|Abstract||In this course students will learn theories of machine learning and its application to problems in the context of global development, with a focus on developing countries (e.g. predicting the risk of child labor or chances of a malaria outbreak). By the end of the course, students will be able to critically reflect upon linkages between technical innovations, culture and individual/societal needs.|
|Objective||The objective of this course is to introduce students with a non-technical background to machine learning. Emphasis is on hands-on programming and implementation of basic machine learning concepts to demystify the subject, equip participants with all necessary insights and tools to develop their own solutions, and to come up with original ideas for problems related to the context of global development. Specific importance is placed upon the reconciliation of the predictions, which have been generated by automated processes, with the realities on the ground; hence the linkage between technical and social issues. This raises questions such as “In how far can we trust an algorithm?”, “Which factors are hard to measure and therefore not integrated in the algorithm but still crucial for the result, such as cultural and social influences?”. These questions will be discussed in the interdisciplinary group, equipping students with various perspectives on this crucial and very current debate.|
|Content||This course will give an introduction to machine learning with emphasis on global development. We will discuss topics like data preprocessing, feature extraction, clustering, regression, classification and take some first steps towards modern deep learning. The course will consist of 50% lectures and 50% hands-on programming in python, where students will directly implement learned theory as a software to help solving problems in global development.|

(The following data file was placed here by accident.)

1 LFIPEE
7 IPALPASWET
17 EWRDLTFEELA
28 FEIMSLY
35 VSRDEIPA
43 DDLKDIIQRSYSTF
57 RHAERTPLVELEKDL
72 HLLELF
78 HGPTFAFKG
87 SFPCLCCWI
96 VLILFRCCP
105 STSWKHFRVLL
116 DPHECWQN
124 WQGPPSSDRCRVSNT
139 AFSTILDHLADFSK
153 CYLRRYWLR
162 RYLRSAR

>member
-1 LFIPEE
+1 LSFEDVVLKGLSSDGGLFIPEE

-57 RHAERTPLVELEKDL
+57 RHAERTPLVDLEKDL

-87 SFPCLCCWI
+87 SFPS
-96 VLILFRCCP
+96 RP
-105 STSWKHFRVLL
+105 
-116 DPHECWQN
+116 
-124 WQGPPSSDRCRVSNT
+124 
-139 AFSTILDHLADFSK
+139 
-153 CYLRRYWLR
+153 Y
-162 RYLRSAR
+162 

|Prerequisites / Notice||This course will give an introduction to machine learning with emphasis on applications in global development. It will consist of 50% lectures and 50% programming exercises (in python). Teaching assistants from the EcoVision Lab will help with all programming exercises without any needs for additional funding.|
Students should bring their laptops to the exercises because we will program on laptops directly.
It is required that students enrolling in this course have successfully passed a course that deals with basic data science and are familiar with programming (preferably in Python).
|851-0649-00L||International Development Engineering||1 credit||2V||I. Günther, A. Rom, K. Shea, E. Tilley|
|Abstract||In this seminar, students will learn from researchers around the globe about technological interventions designed to improve human and economic development within complex, low-resource setting. Students will also get familiar with frameworks from social sciences and engineering, helping them to understand, and evaluate the discussed technologies and to put them into a broader context.|
|Objective||• Students will get familiar with frameworks from social sciences and engineering needed for innovation in a complex, low-resource setting. |
• Students will learn about concrete examples of technological interventions designed to improve sustainable development and critically reflect on them.
• Students get a broad understanding of some of the most important issues and discussions related to global sustainable development.
|Content||In the introductory class, students will learn about challenges related to global sustainable developments and how they have developed over time. Students will then get exposed to frameworks from social sciences and engineering disciplines, which will help them analyze technologies designed for low-resource settings. In the remaining sessions thought leaders from the field of development engineering will present a wide range of innovations from sectors such as health, water and sanitation, education and governance that will then get discussed with students using the frameworks they learned.|